Others had a more challenging time when they heard about The Vision.

Brigham Young: “It was a great trial to many.” Why, do you suppose?

Joseph Young: “I could not believe it at first. Why the Lord was going to save everybody.”

Some of the Saints simply could not accept this near universal idea of salvation, and entire branches rejected it at first: Ezra Landen, an elder in the branch at Geneseo, New York, said “the vision was of the Devil,” and led the branch to reject it. Joseph Smith wrote a letter to the branch urging them to exercise faith; Orson Hyde and John Murdock, acting as missionaries to that branch, explained the Vision more fully, testified to its truth, and brought the branch back into the fold.

From this and other experiences, Joseph learned that many new converts had testimonies so tender that they should be strengthened before they were taught many things that could upset them, like the details of The Vision; that is why we still today generally teach the first principles of the gospel to investigators, rather than overwhelming them at the beginning. Other than scoffing at the whole idea of a judgment and life after death, how do some people today react to this idea from The Vision:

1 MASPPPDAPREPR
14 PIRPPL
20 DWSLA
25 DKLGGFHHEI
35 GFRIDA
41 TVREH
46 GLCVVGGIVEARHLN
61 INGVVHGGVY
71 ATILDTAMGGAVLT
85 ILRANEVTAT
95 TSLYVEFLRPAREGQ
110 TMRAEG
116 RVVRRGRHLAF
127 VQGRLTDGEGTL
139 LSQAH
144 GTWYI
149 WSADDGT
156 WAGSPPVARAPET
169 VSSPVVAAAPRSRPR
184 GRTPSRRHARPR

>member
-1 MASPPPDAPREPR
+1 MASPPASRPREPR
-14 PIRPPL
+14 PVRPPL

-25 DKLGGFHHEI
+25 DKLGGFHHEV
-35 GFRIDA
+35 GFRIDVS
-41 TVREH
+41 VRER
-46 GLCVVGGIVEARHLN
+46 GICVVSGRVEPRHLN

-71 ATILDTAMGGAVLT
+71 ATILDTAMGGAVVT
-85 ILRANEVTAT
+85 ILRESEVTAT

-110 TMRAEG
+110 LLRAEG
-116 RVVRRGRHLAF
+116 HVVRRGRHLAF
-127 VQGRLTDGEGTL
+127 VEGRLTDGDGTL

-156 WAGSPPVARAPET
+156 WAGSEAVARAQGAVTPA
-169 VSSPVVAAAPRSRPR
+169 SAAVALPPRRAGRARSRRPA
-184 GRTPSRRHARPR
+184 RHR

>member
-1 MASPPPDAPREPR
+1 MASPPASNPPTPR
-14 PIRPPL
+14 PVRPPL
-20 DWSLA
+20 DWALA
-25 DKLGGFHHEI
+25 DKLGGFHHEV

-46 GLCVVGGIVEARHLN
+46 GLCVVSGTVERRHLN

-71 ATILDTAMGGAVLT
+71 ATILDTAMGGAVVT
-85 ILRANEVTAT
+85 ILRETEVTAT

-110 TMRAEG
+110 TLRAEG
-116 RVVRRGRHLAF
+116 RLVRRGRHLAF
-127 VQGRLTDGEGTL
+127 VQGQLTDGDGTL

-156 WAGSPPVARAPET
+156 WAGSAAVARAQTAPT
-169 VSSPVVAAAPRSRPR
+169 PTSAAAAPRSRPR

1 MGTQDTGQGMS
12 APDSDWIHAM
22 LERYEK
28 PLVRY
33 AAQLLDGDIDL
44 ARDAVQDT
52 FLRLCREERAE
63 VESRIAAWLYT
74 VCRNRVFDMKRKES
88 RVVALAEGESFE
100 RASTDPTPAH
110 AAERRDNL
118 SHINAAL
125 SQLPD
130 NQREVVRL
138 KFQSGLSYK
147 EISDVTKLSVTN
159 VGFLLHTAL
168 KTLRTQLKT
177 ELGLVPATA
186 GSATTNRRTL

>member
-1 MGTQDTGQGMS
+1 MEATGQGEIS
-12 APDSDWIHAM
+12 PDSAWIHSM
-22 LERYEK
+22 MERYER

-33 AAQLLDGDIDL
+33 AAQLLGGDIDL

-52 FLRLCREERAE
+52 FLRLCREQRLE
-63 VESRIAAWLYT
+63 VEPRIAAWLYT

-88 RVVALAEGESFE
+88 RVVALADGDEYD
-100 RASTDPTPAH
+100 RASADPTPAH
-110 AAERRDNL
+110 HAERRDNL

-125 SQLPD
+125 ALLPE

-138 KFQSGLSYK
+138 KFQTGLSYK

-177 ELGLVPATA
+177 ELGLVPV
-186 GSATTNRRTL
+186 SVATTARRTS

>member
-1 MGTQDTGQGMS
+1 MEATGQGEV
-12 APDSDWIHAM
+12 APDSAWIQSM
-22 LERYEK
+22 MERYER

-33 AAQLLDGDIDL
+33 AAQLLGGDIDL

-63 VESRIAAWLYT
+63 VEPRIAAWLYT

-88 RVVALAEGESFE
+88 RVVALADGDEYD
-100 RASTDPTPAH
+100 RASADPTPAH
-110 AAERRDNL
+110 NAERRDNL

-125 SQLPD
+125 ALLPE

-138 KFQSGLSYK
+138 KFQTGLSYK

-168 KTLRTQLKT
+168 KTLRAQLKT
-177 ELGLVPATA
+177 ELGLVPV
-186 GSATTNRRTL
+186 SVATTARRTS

Doctrine and Covenants 76:58

58 … it is written, they are gods, even the sons of God –

(It strikes me a roughly parallel to reaction in the 1830s: If they were upset that not enough people would be damned, some today are upset that any at all will be exalted!)

Let’s look at a few verses from The Vision.

Doctrine and Covenants 76:11-14

11 We, Joseph Smith, Jun., and Sidney Rigdon, being in the Spirit on the sixteenth day of February, in the year of our Lord one thousand eight hundred and thirty-two –

12 By the power of the Spirit our eyes were opened and our understandings were enlightened, so as to see and understand the things of God –

13 Even those thins which were from the beginning before the world was, which were ordained of the Father, through his Only Begotten Son, who was in the bosom of the Father, even from the beginning;

14 Of whom we bear record; and the record which we bear is the fulness of the gospel of Jesus Christ, who is the Son, whom we saw and with whom we conversed in the heavenly vision.

Joseph then tells us he was reviewing the verse in John, chapter 5, about the resurrection.

Doctrine and Covenants 19-24

19 And while we meditated upon these things, the Lord touched the eyes of our understandings and they were opened, and the glory of the Lord shone round about.

20 And we beheld the glory of the Son, on the right hand of the Father, and received of his fulness;

21 And saw the holy angels, and them who are sanctified before his throne, worshiping God, and the Lamb, who worship him forever and ever.